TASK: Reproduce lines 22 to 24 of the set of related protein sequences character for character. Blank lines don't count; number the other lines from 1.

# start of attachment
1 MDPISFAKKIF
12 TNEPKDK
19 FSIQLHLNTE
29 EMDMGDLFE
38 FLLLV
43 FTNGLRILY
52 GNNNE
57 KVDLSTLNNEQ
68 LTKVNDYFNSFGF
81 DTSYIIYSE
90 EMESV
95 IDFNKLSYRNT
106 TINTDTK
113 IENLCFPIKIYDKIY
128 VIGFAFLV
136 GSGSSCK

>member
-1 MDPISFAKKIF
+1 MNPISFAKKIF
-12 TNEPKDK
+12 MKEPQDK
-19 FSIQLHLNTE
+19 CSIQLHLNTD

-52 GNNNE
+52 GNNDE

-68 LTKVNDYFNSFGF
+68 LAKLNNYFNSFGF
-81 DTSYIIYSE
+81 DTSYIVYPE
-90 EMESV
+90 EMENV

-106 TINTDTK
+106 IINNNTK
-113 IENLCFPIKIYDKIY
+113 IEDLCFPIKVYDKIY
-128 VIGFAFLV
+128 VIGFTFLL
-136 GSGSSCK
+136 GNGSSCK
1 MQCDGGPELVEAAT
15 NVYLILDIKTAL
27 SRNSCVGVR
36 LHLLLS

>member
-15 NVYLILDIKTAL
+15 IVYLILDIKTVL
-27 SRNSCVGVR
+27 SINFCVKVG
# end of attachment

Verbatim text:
-19 FSIQLHLNTE
+19 CSIQLHLNTD

-52 GNNNE